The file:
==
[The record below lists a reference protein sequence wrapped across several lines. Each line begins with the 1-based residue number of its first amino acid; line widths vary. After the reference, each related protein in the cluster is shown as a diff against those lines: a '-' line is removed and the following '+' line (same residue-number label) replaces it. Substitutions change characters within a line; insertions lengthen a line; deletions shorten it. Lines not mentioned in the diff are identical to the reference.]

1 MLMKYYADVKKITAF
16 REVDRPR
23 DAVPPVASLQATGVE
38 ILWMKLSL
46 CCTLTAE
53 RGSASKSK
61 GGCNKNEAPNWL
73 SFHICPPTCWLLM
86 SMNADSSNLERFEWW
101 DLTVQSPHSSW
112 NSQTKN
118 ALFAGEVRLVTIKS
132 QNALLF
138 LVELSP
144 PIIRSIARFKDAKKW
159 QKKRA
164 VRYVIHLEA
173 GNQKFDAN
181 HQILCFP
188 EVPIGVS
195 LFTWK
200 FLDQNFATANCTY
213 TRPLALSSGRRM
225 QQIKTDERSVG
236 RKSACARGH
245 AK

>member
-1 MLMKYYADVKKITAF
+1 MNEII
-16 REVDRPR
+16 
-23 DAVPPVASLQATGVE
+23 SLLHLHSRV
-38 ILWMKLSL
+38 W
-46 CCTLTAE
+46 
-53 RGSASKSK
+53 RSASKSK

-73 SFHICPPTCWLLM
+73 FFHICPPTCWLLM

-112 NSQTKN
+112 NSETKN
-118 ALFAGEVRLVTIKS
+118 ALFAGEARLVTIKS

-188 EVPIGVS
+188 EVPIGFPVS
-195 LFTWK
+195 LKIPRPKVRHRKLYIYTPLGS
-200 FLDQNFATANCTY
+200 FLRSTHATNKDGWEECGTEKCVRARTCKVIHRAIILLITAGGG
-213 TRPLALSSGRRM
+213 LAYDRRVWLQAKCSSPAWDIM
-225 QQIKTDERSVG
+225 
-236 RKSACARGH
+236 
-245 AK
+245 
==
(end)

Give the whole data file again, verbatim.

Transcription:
[The record below lists a reference protein sequence wrapped across several lines. Each line begins with the 1-based residue number of its first amino acid; line widths vary. After the reference, each related protein in the cluster is shown as a diff against those lines: a '-' line is removed and the following '+' line (same residue-number label) replaces it. Substitutions change characters within a line; insertions lengthen a line; deletions shorten it. Lines not mentioned in the diff are identical to the reference.]

1 MLMKYYADVKKITAF
16 REVDRPR
23 DAVPPVASLQATGVE
38 ILWMKLSL
46 CCTLTAE
53 RGSASKSK
61 GGCNKNEAPNWL
73 SFHICPPTCWLLM
86 SMNADSSNLERFEWW
101 DLTVQSPHSSW
112 NSQTKN
118 ALFAGEVRLVTIKS
132 QNALLF
138 LVELSP
144 PIIRSIARFKDAKKW
159 QKKRA
164 VRYVIHLEA
173 GNQKFDAN
181 HQILCFP
188 EVPIGVS
195 LFTWK
200 FLDQNFATANCTY
213 TRPLALSSGRRM
225 QQIKTDERSVG
236 RKSACARGH
245 AK

>member
-1 MLMKYYADVKKITAF
+1 MNEII
-16 REVDRPR
+16 
-23 DAVPPVASLQATGVE
+23 SLLHLHSRV
-38 ILWMKLSL
+38 W
-46 CCTLTAE
+46 
-53 RGSASKSK
+53 RSASKSK

-73 SFHICPPTCWLLM
+73 FFHICPPTCWLLM

-112 NSQTKN
+112 NSETKN
-118 ALFAGEVRLVTIKS
+118 ALFAGEARLVTIKS

-188 EVPIGVS
+188 EVPIGFPVS
-195 LFTWK
+195 LKIPRPKVRHRKLYIYTPLGS
-200 FLDQNFATANCTY
+200 FLRSTHATNKDGWEECGTEKCVRARTCKVIHRAIILLITAGGG
-213 TRPLALSSGRRM
+213 LAYDRRVWLQAKCSSPAWDIM
-225 QQIKTDERSVG
+225 
-236 RKSACARGH
+236 
-245 AK
+245 